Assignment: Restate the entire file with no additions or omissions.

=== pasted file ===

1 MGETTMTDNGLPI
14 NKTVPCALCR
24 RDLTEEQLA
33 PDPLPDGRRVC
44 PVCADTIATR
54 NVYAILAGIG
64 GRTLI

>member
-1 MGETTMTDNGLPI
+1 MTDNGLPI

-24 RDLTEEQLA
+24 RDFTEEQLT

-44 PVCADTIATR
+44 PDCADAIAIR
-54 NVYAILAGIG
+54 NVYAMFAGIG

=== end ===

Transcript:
1 MGETTMTDNGLPI
14 NKTVPCALCR
24 RDLTEEQLA
33 PDPLPDGRRVC
44 PVCADTIATR
54 NVYAILAGIG
64 GRTLI

>member
-1 MGETTMTDNGLPI
+1 MTDNGLPI

-24 RDLTEEQLA
+24 RDFTEEQLT

-44 PVCADTIATR
+44 PDCADAIAIR
-54 NVYAILAGIG
+54 NVYAMFAGIG